Netherlands plans to make 'copyrighted material easier to use'
EU copyright law 'too rigid', says state committee
The Dutch Government is proposing to make it easier to use copyrighted material without infringing copyright owners' rights and plans to do this "unilaterally" of the EU, according to media in the Netherlands.
Bernt Hugenholtz of the Dutch state committee on copyright law said people should be able to use copyrighted works to form "creative remixes" but that EU copyright law is too rigid to allow that to happen legally at the moment. He said US copyright laws allow better freedoms to use copyrighted works legitimately, a report by Radio Netherlands Worldwide (RNW) said.
The Dutch Deputy Justice Minister, Fred Teeven, said the government would "unilaterally" liberalise the use of copyright and said he is looking into "a more flexible system of copyright exceptions that would also work in a European context," according to RNW's report. The European Commission has previously stated its intention to harmonise copyright law in the EU.
"Many of the videos we find [on YouTube] are creative remixes of material protected under copyright. They're mostly for laughs or political commentary, or they're simply absurd. If we applied the law today strictly, we would not be allowed to do these things," Hugenholtz said, according to the RNW report.
"Freedom is a good thing. We all agree that it's good for creativity, good for laughs, and no one gets hurt. Copyright holders are not harmed, so it makes a lot of sense to allow this. But in Europe, where we do not have open norms like the fair use doctrine in the United States, we can't do these things without infringing the law," he said.
In the US the 'fair use' exemption in copyright law allows copyright material to be reproduced for the purposes of research and education, commentary, criticism and reporting.
Under the EU's 11-year-old Copyright Directive, individual member states can choose whether and what exceptions or limitations to copyright to write into national law. The possible exceptions include the right to legitimately use copyrighted works for private copying purposes, as illustrations in teaching or scientific research, as part of news coverage, for the purposes of criticism or review and for parody and pastiche.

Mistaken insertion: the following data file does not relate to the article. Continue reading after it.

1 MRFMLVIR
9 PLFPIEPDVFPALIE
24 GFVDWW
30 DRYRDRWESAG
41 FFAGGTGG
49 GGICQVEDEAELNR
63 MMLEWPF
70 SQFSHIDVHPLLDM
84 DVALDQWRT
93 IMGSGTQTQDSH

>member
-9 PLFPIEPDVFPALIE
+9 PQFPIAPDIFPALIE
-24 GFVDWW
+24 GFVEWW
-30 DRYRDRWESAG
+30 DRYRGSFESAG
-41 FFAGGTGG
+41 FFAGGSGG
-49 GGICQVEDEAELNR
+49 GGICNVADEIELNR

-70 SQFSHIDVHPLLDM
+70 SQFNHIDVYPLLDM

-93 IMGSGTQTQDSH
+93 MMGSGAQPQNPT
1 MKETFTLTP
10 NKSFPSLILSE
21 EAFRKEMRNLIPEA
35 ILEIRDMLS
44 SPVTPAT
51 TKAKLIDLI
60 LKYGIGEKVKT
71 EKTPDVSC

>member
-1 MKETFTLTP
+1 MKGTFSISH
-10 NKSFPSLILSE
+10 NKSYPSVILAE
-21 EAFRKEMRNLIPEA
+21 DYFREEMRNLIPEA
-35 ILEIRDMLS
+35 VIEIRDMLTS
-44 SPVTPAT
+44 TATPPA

The European Commission is currently working on plans to create a new copyright licensing system that would establish a "level playing field in the single market for collective management of rights" and has already consulted on whether a harmonisation of copyright laws is required to achieve this.
Currently the UK has limited exemption for 'fair dealing' in copyright-protected material. The Copyright, Designs and Patents Act allows 'fair dealing' of copyright works in non-commercial research, in reviews and criticisms and as part of news reports without being deemed to infringe the rights of copyright owners. The Act also permits copyright works to be used incidentally as part of sound recordings, films and artistic works.
Last May the government was advised to introduce a right to parody as well as make private copies of copyrighted works, amongst other exceptions, into UK law. The recommendations were made by university professor Ian Hargreaves who had been commissioned to conduct a review of the UK's intellectual property framework. Subsequently the government has begun consulting on those proposals.
The Dutch plans to further liberalise copyrighted material was supported by a lawyer at internet giant Google. Fred von Lohmann said new technologies present opportunities to grow profits rather than a threat to copyright holders and that EU copyright law can be modified rather than overhauled to make it "future-proof," the RNW report said.
"If you look at the motion picture industry, you see that they continue to enjoy very healthy revenues. On the other hand the music industry has struggled somewhat. But in the end there are more opportunities being created by these new technologies than ever before. There are more bands, using more different technologies to reach more fans than ever before. So there is certainly no crisis of creativity. There's more music, more video, more writing going on today than ever before," Von Lohmann, chief copyright counsel for Google, said.
Copyright © 2012, OUT-LAW.com
OUT-LAW.COM is part of international law firm Pinsent Masons.
Sponsored: Today’s most dangerous security threats